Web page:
Iraqi businessman's British Passport wrangle settled
When businessman Sarbast Hussain paid a premium for a "fast-track" service to update his British passport, he was not expecting it to take eight months and leave his family's future uncertain.
Born in Iraq, he was naturalised as a British citizen in 1998 after seeking asylum from Saddam Hussein's regime.
He eventually returned and settled in Iraqi Kurdistan where he became known as the "British guy" due to his years away.
But issues over his Iraqi and British passports came to light last August and led to him settling in Cardiff despite initially expecting the problems to be resolved in "a few weeks".
The Home Office said it had been "looking into this case as a matter of urgency".
But Cardiff North MP Anna McMorrin said the delays had affected his businesses and put pressure on his family life, as his wife and his two youngest children eventually joined him last November.
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Mr Hussain explained how, when he was given his British passport, he gave his true date of birth as 23 June 1958.
However, when he eventually received his first Iraqi passport after his return following the collapse of the regime, officials used the date on his birth certificate which was recorded three weeks later by his father.
He said his late father picked a date to reflect the period known as the July Revolution which saw the monarchy overthrown in a military coup which "liberated the Iraqi people".
He said the discrepancy over the dates on both passports meant the UK Passport Office referred his case to UK Visas and Immigration, which is responsible for deciding about who has the right to visit or stay in the country.
This, he feared, left his citizenship in doubt because he described himself as a "proud British citizen" who had never "forgotten the favour this country gave to me" despite returning to live in Kurdistan permanently.
Mr Hussain said the passport hold-up cost him his cattle farm and business as a building contractor.
He does have other business interests and a rental property in London after investing savings earned as a college tutor and as an interpreter for the Home Office and police before he left.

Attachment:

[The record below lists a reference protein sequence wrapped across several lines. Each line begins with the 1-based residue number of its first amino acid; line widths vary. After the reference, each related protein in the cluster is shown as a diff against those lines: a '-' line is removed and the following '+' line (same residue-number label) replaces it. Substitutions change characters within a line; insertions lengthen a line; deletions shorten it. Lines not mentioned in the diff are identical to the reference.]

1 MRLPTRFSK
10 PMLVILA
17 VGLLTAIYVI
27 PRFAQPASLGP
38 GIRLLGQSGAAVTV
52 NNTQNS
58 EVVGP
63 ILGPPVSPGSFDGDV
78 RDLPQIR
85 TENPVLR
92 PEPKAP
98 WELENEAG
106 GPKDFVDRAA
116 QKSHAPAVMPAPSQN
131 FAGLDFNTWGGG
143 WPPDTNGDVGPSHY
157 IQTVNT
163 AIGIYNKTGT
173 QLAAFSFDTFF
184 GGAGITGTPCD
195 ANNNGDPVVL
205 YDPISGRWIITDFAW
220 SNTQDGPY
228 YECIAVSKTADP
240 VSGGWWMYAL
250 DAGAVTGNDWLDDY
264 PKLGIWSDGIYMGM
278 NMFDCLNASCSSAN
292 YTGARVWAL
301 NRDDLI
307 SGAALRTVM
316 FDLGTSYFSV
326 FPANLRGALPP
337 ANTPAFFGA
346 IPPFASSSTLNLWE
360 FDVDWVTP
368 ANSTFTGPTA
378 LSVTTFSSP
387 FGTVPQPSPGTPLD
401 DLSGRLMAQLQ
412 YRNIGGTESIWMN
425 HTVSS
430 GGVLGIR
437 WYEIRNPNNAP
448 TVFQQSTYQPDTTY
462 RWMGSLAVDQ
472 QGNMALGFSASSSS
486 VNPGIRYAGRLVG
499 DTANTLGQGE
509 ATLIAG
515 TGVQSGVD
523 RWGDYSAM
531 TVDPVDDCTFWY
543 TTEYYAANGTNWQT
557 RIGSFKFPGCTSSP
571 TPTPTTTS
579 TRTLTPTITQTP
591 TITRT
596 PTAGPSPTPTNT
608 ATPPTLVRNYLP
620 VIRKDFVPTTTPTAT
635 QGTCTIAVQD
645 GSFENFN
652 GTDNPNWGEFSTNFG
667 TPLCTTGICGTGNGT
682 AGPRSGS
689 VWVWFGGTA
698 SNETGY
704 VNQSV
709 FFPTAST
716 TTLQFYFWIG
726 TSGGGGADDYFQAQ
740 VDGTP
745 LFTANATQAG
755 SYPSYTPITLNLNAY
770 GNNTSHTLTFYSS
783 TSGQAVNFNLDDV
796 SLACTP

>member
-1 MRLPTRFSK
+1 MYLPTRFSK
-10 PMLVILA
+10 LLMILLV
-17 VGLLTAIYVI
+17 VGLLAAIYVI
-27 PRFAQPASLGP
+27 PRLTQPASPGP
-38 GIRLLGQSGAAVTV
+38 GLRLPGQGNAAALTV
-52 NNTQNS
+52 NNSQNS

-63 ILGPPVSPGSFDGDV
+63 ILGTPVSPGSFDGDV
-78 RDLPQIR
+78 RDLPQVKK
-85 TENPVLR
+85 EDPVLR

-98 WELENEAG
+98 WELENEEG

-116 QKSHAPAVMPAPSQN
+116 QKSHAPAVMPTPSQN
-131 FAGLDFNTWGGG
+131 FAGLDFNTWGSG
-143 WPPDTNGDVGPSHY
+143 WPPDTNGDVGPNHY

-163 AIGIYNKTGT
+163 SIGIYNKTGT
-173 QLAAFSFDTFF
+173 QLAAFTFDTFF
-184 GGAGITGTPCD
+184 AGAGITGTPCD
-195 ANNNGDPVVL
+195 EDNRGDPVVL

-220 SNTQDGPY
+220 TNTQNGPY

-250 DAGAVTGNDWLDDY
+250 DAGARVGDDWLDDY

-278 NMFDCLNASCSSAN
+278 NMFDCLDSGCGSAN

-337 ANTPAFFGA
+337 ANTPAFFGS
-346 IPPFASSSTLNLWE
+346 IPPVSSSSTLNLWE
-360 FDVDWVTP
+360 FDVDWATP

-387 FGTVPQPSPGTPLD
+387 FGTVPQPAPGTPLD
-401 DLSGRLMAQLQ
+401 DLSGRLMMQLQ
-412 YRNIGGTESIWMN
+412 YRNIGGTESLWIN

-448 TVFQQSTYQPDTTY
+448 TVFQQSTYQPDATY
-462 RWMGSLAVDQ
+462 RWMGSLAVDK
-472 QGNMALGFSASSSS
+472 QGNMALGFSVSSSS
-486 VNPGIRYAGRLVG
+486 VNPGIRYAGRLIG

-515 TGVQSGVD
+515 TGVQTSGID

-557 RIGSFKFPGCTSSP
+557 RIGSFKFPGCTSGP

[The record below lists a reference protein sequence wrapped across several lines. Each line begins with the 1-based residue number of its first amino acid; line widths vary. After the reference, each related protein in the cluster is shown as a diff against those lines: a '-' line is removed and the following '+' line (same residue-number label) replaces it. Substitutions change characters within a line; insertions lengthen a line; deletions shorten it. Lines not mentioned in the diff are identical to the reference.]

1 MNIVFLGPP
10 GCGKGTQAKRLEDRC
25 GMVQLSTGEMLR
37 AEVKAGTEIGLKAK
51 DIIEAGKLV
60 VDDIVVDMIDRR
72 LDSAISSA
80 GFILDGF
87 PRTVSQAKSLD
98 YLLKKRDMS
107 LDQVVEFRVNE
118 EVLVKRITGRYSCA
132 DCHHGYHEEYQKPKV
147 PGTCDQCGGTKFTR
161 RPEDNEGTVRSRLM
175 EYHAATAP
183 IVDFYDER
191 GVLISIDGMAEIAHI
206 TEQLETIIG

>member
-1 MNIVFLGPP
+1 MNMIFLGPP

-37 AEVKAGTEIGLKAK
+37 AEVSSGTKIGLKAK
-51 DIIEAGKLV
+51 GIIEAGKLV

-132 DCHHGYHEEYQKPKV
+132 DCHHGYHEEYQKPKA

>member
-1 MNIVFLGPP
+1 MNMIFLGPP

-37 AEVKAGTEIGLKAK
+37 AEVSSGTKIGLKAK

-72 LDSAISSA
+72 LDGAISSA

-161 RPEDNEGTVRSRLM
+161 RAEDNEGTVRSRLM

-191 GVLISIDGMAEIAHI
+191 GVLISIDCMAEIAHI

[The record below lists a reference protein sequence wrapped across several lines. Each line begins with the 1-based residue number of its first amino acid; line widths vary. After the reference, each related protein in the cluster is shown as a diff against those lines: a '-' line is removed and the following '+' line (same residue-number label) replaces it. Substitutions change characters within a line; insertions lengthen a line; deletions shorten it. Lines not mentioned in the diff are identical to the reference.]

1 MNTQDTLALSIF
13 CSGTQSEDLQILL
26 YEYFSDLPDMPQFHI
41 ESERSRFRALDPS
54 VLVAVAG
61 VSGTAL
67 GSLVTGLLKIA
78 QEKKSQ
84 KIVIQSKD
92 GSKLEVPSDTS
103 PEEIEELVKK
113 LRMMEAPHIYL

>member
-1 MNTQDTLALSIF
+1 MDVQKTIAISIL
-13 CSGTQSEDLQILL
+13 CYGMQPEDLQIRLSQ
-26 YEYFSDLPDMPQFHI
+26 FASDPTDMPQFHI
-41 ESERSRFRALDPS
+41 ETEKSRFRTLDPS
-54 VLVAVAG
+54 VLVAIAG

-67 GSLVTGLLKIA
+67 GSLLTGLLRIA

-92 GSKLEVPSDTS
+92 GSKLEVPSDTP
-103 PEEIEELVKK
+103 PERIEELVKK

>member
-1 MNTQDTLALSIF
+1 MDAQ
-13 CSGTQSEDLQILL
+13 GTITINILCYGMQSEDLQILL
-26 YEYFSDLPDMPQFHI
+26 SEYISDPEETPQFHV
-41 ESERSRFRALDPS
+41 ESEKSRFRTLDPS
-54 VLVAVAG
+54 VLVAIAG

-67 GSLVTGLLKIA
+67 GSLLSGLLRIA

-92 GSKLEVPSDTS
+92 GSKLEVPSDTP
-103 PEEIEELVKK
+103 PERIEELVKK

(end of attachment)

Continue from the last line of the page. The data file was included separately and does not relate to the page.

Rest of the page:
His wife, Paiman, has lost her job as an architect since joining her husband in Britain with her permission to stay due to end in the next few weeks and son Dylan, 17, has missed a lot of his GCSE year at an English language school in Kurdistan.
His daughter Hanasa, seven, has been able to continue her school life as the family settled in Pontprennau, Cardiff, while awaiting a decision.
Mr Hussain said it was not until he sought the help of his local MP that his despair started to turn to hope.
She raised the case in Parliament on Wednesday. On Thursday, he said he took a call from the Passport Office to say his British passport was due to be delivered by post.
"My wife can't believe it," he said.
Mr Hussain described his problem as if he had "fallen" into a bureaucratic hole and, whilst the UK had made it a "hostile environment" for people trying to stay or visit illegally, it had "backfired" in his case.
He never envisaged how his life would change when he arrived in Hong Kong last August while en route to a conference about solar energy as he had hoped to invest in the technology in Kurdistan.
He said he was refused a visa because his British passport did not contain enough blank pages for an official stamp so he booked a flight to London to sort it out and take an impromptu break.
Even when the problem was not resolved after a few weeks, he used the time to go sight-seeing, visiting places such as Leeds and Cardiff.
But having no passport did have its problems. He could not book into hotels without it so, eventually, found his own place and has had to pay the extra living costs from savings.
"Then I felt the impact of what was happening," he said, adding that he was grateful to his MP for her support.
"I just want to enjoy this news. We have been counting the days for eight months," he said.
Ms McMorrin said: "I worry for the many British citizens being treated like this by the Home Office, who are too afraid to come forward or don't have someone to speak up for them."